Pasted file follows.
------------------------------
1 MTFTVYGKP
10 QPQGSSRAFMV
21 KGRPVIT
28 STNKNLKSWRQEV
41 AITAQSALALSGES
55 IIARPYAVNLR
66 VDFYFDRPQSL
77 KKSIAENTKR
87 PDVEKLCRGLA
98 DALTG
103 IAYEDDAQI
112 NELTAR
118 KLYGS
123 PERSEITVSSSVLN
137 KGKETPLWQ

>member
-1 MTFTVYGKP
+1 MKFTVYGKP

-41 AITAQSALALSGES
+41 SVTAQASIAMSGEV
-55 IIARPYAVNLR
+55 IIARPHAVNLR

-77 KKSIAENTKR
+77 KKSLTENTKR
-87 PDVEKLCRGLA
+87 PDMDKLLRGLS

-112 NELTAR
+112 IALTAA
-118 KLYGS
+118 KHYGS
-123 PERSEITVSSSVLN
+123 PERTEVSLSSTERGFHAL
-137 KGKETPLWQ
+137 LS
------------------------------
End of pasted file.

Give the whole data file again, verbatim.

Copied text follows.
1 MTFTVYGKP
10 QPQGSSRAFMV
21 KGRPVIT
28 STNKNLKSWRQEV
41 AITAQSALALSGES
55 IIARPYAVNLR
66 VDFYFDRPQSL
77 KKSIAENTKR
87 PDVEKLCRGLA
98 DALTG
103 IAYEDDAQI
112 NELTAR
118 KLYGS
123 PERSEITVSSSVLN
137 KGKETPLWQ

>member
-1 MTFTVYGKP
+1 MKFTVYGKP

-41 AITAQSALALSGES
+41 SVTAQASIAMSGEV
-55 IIARPYAVNLR
+55 IIARPHAVNLR

-77 KKSIAENTKR
+77 KKSLTENTKR
-87 PDVEKLCRGLA
+87 PDMDKLLRGLS

-112 NELTAR
+112 IALTAA
-118 KLYGS
+118 KHYGS
-123 PERSEITVSSSVLN
+123 PERTEVSLSSTERGFHAL
-137 KGKETPLWQ
+137 LS